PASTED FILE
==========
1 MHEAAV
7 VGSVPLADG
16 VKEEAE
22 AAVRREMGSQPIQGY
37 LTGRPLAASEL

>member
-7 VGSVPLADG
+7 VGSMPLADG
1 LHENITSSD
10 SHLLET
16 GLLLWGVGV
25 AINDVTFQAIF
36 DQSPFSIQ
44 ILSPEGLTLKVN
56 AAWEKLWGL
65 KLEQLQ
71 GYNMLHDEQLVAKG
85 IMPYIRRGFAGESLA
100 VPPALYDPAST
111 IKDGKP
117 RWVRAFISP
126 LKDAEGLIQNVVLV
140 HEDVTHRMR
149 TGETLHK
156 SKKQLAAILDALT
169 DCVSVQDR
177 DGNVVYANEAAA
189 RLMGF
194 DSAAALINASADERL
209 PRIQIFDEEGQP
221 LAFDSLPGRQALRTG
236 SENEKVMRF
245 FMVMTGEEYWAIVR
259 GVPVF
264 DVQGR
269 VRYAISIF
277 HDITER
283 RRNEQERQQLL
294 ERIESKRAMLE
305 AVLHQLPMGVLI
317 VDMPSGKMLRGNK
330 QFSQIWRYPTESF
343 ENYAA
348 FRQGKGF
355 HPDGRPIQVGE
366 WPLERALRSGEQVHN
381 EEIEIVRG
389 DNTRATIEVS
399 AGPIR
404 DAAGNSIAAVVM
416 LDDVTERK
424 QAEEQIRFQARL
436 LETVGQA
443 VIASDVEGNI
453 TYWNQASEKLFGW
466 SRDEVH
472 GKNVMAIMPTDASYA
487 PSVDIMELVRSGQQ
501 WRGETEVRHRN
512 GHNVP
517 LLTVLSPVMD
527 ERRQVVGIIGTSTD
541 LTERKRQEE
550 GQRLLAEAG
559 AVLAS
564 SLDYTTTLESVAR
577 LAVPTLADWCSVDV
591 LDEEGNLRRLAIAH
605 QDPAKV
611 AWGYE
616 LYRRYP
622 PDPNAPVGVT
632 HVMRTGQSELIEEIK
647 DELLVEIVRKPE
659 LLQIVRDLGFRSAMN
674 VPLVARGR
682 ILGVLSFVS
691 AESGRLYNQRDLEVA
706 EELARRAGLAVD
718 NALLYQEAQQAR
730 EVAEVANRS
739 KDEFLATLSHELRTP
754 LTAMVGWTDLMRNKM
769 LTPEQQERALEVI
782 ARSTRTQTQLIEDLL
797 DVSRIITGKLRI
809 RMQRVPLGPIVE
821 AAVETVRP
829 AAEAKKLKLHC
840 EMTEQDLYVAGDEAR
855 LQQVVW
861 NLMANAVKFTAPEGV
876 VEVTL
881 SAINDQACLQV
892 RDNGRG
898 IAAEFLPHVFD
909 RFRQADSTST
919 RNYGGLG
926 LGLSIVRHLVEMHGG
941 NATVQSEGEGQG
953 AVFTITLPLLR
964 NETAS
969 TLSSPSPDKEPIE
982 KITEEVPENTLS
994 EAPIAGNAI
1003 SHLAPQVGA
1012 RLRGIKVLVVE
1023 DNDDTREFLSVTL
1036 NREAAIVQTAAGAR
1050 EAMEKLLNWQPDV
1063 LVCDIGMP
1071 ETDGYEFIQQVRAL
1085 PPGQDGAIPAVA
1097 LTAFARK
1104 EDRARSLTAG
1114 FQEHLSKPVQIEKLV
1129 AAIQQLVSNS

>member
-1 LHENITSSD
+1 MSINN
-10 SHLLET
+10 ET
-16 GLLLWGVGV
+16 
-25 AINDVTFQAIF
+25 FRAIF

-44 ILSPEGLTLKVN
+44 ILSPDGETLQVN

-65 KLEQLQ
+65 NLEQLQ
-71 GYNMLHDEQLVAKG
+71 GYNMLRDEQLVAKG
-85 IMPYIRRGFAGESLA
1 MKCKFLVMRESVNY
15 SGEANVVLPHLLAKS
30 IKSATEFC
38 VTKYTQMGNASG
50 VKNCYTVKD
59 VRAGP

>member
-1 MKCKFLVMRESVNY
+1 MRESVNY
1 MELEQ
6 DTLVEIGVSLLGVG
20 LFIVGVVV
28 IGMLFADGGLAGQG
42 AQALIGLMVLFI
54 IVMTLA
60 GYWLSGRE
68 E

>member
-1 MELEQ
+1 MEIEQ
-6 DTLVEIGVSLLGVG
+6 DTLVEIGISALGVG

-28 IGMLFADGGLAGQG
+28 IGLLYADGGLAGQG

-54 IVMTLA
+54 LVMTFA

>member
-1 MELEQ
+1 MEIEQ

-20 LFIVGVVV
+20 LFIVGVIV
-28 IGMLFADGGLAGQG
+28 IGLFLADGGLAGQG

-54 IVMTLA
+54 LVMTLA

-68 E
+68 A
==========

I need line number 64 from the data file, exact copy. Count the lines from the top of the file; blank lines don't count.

550 GQRLLAEAG